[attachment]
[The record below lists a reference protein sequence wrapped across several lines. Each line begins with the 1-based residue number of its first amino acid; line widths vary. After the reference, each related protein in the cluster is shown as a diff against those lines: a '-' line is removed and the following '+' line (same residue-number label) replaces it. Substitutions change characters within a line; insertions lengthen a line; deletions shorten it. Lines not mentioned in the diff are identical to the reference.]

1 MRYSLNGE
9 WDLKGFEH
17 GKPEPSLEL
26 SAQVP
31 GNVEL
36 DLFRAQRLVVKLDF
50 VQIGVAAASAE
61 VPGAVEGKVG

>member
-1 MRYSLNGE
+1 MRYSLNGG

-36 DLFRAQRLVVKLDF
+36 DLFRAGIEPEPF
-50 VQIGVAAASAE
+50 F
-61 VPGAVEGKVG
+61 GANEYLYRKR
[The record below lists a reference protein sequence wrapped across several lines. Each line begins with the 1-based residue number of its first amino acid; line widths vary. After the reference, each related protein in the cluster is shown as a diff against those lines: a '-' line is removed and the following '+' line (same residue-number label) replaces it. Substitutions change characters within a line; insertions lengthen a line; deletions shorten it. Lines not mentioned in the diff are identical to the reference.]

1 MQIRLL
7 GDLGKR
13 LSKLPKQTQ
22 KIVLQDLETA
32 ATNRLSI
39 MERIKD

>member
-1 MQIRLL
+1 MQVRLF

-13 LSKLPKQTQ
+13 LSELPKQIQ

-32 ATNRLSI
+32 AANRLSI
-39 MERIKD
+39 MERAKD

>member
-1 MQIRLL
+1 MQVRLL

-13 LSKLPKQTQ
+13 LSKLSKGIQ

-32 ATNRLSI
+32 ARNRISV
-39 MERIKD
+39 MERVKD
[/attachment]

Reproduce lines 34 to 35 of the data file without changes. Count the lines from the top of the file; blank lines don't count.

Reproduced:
+39 MERAKD

>member